Worth a Visit: Virginia’s Museum of the Shenandoah Valley

from Off the Beaten Path | 318
Museum of the Shenandoah Valley, Virginia© 2009 Ron Blunt/courtesy Museum of the Shenandoah ValleyDating to 1794 and located on the only working farm remaining in Winchester city limits, the Museum of the Shenandoah Valley's Glen Burnie Historic House is furnished with an impressive collection of fine art and antiques.

901 Amherst St., Winchester, Virginia

Framed by the Blue Ridge and Allegheny mountains, the Shenandoah Valley is renowned for its magnificent vistas. Now the history, art, and culture of this region is represented at a site that includes the museum, the 18th-century Glen Burnie Historic House, home to descendants of Col. James Wood, founder of the city of Winchester, and six acres of beautifully landscaped gardens.

A stately brick Georgian dating back to 1794, Glen Burnie is shown as it was when Julian Wood Glass, Jr. (1910-1992), Col. Wood’s last descendant, lived in the home with furniture, paintings, and other items from the region. Some date back to Glen Burnie’s first residents. The largest single collection of portraits by Edward Caledon Bruce is displayed here along with the impressive collection of art and antiques Glass acquired for his ancestral home. Outside, visitors can wander or follow an audio tour of the grand gardens graced with sculpture, fountains, and flowers, especially hundreds of rose bushes.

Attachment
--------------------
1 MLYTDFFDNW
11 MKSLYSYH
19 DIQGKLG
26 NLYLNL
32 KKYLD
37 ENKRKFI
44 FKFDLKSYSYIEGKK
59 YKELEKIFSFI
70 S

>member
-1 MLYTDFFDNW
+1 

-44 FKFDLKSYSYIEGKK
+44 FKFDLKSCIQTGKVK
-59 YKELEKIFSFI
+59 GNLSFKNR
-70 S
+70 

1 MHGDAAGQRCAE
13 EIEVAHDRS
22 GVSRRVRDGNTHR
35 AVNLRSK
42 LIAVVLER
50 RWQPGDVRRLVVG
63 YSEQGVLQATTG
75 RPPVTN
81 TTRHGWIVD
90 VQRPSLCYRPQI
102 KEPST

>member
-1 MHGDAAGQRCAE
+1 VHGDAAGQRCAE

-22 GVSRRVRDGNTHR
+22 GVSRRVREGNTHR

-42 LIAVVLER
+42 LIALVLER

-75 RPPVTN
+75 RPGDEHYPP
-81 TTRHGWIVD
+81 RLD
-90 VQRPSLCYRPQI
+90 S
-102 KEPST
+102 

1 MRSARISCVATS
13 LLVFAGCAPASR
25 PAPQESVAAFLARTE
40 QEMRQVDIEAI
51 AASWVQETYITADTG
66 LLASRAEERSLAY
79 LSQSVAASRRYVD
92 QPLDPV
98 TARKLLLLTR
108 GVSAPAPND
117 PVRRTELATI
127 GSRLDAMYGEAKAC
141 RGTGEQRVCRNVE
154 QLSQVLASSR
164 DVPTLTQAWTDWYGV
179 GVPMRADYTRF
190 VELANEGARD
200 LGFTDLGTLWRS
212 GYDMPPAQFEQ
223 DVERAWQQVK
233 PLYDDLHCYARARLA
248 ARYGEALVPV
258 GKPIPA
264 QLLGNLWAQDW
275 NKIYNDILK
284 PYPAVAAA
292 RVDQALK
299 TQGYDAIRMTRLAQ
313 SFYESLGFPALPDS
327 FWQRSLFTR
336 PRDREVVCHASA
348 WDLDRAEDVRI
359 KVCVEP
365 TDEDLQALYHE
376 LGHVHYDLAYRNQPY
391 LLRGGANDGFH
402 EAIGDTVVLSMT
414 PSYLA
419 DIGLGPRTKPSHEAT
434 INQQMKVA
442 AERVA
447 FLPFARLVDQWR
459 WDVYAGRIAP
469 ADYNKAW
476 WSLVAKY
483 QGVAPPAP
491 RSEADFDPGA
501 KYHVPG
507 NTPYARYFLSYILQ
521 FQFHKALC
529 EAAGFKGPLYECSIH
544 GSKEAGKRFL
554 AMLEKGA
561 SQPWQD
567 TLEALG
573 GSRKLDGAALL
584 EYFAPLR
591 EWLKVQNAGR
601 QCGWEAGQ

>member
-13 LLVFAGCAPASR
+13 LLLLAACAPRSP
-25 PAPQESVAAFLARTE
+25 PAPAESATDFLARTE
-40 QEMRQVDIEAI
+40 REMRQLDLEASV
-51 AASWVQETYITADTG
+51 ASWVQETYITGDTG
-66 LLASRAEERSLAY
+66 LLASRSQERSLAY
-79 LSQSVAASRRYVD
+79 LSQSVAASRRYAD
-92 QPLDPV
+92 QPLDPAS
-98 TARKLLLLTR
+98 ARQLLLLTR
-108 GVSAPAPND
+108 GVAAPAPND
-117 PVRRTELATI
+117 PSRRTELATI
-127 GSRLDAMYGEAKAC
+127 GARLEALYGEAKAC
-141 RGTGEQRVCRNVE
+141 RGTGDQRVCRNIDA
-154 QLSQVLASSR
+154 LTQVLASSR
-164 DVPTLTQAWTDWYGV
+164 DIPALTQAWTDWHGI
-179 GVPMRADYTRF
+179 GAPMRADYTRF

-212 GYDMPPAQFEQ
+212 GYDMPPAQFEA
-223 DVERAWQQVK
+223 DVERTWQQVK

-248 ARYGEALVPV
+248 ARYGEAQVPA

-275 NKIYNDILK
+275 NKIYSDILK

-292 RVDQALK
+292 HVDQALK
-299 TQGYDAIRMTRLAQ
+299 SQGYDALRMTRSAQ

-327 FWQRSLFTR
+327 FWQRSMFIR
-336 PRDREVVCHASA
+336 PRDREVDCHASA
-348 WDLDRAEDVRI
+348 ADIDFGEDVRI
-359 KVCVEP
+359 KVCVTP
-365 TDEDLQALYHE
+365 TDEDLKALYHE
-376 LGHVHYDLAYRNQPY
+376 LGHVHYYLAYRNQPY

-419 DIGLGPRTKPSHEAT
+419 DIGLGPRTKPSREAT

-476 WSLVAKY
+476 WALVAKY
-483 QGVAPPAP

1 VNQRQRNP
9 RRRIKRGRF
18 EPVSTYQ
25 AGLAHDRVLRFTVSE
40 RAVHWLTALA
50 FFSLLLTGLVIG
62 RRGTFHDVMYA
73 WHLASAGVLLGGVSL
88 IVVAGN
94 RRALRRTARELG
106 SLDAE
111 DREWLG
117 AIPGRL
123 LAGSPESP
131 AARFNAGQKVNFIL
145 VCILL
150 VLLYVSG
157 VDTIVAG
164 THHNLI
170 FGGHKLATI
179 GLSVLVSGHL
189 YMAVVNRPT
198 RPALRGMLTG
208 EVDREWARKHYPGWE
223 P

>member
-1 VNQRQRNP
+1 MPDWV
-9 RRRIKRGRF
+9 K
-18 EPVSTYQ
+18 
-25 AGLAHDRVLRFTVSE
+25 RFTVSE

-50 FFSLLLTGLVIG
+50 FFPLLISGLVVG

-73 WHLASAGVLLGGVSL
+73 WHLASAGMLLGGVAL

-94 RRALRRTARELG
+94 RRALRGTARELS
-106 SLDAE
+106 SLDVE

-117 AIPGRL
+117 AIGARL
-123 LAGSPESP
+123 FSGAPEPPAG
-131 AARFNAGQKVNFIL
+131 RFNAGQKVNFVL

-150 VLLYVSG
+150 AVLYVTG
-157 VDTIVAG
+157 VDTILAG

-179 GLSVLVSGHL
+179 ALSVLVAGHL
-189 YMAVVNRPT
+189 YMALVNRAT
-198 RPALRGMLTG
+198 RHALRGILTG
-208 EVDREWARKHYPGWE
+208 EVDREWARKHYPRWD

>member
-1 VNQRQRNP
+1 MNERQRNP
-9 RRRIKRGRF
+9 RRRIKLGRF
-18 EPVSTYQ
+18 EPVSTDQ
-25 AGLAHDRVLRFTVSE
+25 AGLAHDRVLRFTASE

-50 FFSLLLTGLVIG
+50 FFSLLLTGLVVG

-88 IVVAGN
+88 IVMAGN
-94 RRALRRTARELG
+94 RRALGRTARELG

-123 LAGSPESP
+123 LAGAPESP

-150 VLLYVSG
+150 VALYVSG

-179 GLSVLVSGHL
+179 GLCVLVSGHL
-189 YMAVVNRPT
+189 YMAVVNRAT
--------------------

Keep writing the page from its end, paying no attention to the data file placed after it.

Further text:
The museum tells the story of the Shenandoah Valley through films, oral histories, furniture, ceramics, fraktur, silver, textiles, and folk art. One documentary is devoted to a presentation of the Civil War. The Julian Wood Glass Jr. Gallery displays its namesake’s fine and decorative arts, including paintings by Thomas Gainsborough. The R. Lee Taylor Miniatures Gallery shows miniature houses and rooms collected by Taylor, the late curator of the Glen Burnie gardens. Another gallery presents changing exhibitions on a variety of topics.

Museum open Tues.-Sun. year-round; house and gardens Tues. – Sun. Mar.-Nov. Admission charged.

www.shenandoahmuseum.org

(540) 662-1473